Editor”s note: In the last episode of the VCinema Podcast, we discussed our Asian film origins, the titles that got us into cinema of that region. In this short series of articles, our lead writers talk about their early Asian cinema experiences.
Speaking of origins and where my obsession for film and specifically Asian cinema started, it’s quite difficult to pinpoint the exact time and moment when my cinephilia began, but two films that were pivotal in my viewing experience occurred roughly around the same time. The first occurred during my sophomore year in high school when during my usual ritual of late night channel surfing, looking for something to pique my interest, I stumbled upon Wong Kar-Wai’s Chungking Express (1994) playing on a backend cable channel.
Although arriving in the middle of the first story concerning Takeshi Kaneshiro’s Cop 223’s initial encounter with a blonde femme fatale played by Brigitte Lin, I was immediately sucked in by the film’s visuals. Completely ignorant of Wong’s reputation with the arthouse crowd or how important Christopher Doyle’s contributions to the visual arts were, I just allowed myself to enjoy the film. Expired cans of pineapple, Tony Leung talking to a soapy dish rag, a toy airplane gliding over Valerie Chow’s sweaty body as Dinah Washington’s “What a Diff’rence a Day Makes” plays, and, of course, the pixie-like beauty of Faye Wong all contributed to branding Chungking Express onto my retinas. Thinking back to my initial encounter with the film, I think what caught me in rapt attention was the overt romanticism. Wong’s treatment of love, urban ennui, and all the other themes that are discussed ad nauseam by fans and detractors alike were all new and wholly original to me. Although Wong’s cache with cineastes has plummeted, especially after the release of his first English language feature, My Blueberry Nights (2007) and his unique visual style reappropriated by films of varying quality, the run of films he made from A Fei Jingjyuhn (Days Of Being Wild, 1990) to Fa Yeung Nin Wa (In The Mood For Love, 2000) are, in my honest opinion, all still unabashed masterpieces. Though now if I had to pop in a Wong Kar-Wai film into my DVD player, Chungking Express would not be my first choice. The romantic in me would choose In The Mood For Love, the pretentious snob would pick Dung Che Sai Duk (Ashes of Time, 1994), and the part of me that just wants to enjoy a good movie would put on Wong Gok Ka Moon (As Tears Go By, 1988), but nostalgia is a powerful emotion and sometimes I just want to be that kid again.
The next important film milestone in my casino online cinematic education occurred during the summer after I had graduated from high school. Trapped in New Jersey and with nothing to do, I passed the time by renting tapes from my local library’s film collection. At two dollars a tape, it was cheaper than borrowing from Blockbuster, not to mention the fact that they had a much better selection. Perusing their stock of foreign films one day I came upon a VHS box with cover art featuring a scraggly looking wild-man clutching a sword and being held at bay by a kimonoed woman kneeling beside him. That bearded man was Toshiro Mifune, the woman Machiko Kyo, the film was Akira Kurosawa’s Rashomon (1950), and from that day forward I would blindly follow Tenno’s films wherever they would take me, be it the lawless Sengoku era or the inner recesses of dream consciousness. Though a lot of criticism has been thrown at Mifune’s “overacting” and Fumio Hayasaka’s borrowing of the Bolero theme for the film’s score I never, then or now, believed either to be a strike against Kurosawa’s picture. In fact, what drew me in was Mifune’s hyperactive temperament and gorilla-like movements, he didn’t just have a commanding screen presence he practically drowned out the other actor’s that shared the spotlight with him. And as for Hayasaka’s score, that along with Kazuo Miyagawa’s sun dappled lighting and of course the rain storms which I would later discover to be a Kurosawa trademark all went hand-in-hand into creating the perfect period noir film that Rashomon can rightfully call itself.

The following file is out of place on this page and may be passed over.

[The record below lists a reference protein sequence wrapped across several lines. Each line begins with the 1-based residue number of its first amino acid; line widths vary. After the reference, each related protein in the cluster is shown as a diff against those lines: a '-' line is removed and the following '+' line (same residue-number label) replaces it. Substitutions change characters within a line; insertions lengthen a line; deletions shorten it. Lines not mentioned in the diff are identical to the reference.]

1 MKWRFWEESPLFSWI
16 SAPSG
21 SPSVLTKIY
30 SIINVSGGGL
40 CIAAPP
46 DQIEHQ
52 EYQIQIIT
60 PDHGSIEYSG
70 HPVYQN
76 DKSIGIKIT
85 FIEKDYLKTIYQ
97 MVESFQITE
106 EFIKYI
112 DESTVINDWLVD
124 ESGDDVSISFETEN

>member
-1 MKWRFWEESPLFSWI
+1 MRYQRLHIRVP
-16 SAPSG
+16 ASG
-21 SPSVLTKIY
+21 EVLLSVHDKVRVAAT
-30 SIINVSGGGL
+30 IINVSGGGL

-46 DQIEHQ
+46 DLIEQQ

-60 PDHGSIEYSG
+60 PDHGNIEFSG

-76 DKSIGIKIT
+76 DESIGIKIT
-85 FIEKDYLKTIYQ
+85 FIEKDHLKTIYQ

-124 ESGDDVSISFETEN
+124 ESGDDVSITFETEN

After having tasted samurai cinema for the first time I was immediately hooked and followed Rashomon with another jidai-geki classic, Shichinin No Samurai (Seven Samurai, 1954). Hunger unabated though I searched and found Adam Low’s brilliant documentary Kurosawa (2001) which in turn gave me a long menu of films that I had to see, leading me then to discover The Criterion Collection, which as any card-carrying cinephile knows, has the best home media library in the Western Hemisphere. Takashi Shimura, Ozu, Tatsuya Nakadai, Masahiro Shinoda, Seijun Suzuki, Setsuko Hara, Mizoguchi, etc. etc. without my initial curiosity over Mifune’s image I would never have opened that door and I have the Neptune Public Library to thank for it all since film fans are not born, they are made. And though the trend now is to convert everything into some sort of digital file or to watch movies through streaming media companies like Netflix or Hulu, we shouldn’t forget brick and mortar institutions which have a wealth of treasures to offer the community, if only a person is willing to dig. Holding a hard copy of a film, be it a DVD or VHS, in your hands, reading a well written essay or paperback study of a little known director/movie/region of cinema , or even admiring poster art. These are the simple pleasures which all cineastes will never want to abandon no matter how advanced the technology gets.